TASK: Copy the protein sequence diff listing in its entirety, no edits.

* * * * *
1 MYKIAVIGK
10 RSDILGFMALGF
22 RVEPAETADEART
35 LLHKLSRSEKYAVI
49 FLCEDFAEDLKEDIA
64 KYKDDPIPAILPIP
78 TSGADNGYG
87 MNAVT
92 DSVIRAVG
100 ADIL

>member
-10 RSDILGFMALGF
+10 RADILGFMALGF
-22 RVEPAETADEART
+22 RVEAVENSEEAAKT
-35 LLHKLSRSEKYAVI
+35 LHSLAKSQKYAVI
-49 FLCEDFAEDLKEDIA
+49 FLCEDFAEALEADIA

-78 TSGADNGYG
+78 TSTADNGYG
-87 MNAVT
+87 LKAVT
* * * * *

1 MYKIAVIGK
10 RSDILGFMALGF
22 RVEPAETADEART
35 LLHKLSRSEKYAVI
49 FLCEDFAEDLKEDIA
64 KYKDDPIPAILPIP
78 TSGADNGYG
87 MNAVT
92 DSVIRAVG
100 ADIL

>member
-10 RSDILGFMALGF
+10 RADILGFMALGF
-22 RVEPAETADEART
+22 RVEAVENSEEAAKT
-35 LLHKLSRSEKYAVI
+35 LHSLAKSQKYAVI
-49 FLCEDFAEDLKEDIA
+49 FLCEDFAEALEADIA

-78 TSGADNGYG
+78 TSTADNGYG
-87 MNAVT
+87 LKAVT